You’re so confused. First of all, you have excellent oral hygiene. You brush your teeth at least twice a day, never miss a day of flossing, and greatly limit your sugar intake. In addition, you visit your dentist for a routine checkup and cleaning twice a year and you were just there. At this visit you got a clean bill of health: there were no signs of cavities or decay, and your dentist gave you two thumbs up on your dental hygiene. So why have you recently been experiencing a toothache?? While a cavity is usually responsible for any sort of pain or discomfort in the mouth, there are other reasons you can experience a toothache. Let’s look at four possibilities for a toothache when it’s NOT a cavity.
- Sensitive Teeth: While teeth sensitivity is also a sign of a cavity, if your dentist has already determined you don’t have a cavity, you may simply have sensitive teeth. Your teeth can become more sensitive to very cold or very hot foods and beverages when the inner layer of your tooth is exposed. Usually protected by the hard outer layer of the tooth, called enamel, the inner layer of the tooth is much more sensitive. If you know you don’t have a cavity but are experiencing sensitive teeth, call your dentist. She may be able to give you some helpful tips such as using a different toothbrush or helping you change the way you brush your teeth.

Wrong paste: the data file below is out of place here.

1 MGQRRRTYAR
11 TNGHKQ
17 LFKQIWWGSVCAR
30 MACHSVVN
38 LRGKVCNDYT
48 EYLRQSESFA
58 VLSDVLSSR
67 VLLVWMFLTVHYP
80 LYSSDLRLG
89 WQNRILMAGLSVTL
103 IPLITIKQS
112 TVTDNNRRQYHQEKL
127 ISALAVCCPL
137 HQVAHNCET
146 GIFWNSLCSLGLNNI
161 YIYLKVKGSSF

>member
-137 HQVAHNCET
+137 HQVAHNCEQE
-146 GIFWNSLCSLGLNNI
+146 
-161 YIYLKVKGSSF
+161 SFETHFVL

- Teeth Grinding: If you’re experiencing discomfort all over and not just in one area of the mouth, you may be grinding your teeth. Teeth grinding often happens at night when you don’t even know you’re doing it, and pain or discomfort can be the first way you notice it. Headaches and sore jaws are also telltale signs of teeth grinding. Your dentist will be able to help you identify teeth grinding and give you some possible treatment options.
- Cracked Tooth: A cracked tooth often happens when you bite down on something hard and it can cause extreme tooth sensitivity and pain. Pay special attention to this if you are experiencing sharp or throbbing pain because this could mean you have an abscess. An abscess is a sac of pus in your gums caused by a bacterial infection and can be very serious if it spreads to your mouth or neck. Call your dentist immediately if you think you have a cracked tooth.
- Sinus Infection: While uncommon, sinus infections have been known to cause severe toothaches. Especially if you’ve already been diagnosed with a sinus infection by your doctor and you are only experiencing pain in your upper teeth, it is very likely that your pain is caused by the sinus infection. The good news if your toothache is caused by a sinus infection is that the pain should go away once your sinus infection clears up.
While cavities are often responsible for teeth pain, there are other possibilities. To be sure, the only way to know for sure what is causing your discomfort as well as to find the right treatment is to make an appointment with your dentist right away. If you’re looking for a dentist to help you find what’s causing your toothache, we would love to help you at Cornerstone Family Dentistry, so please make an appointment with us today!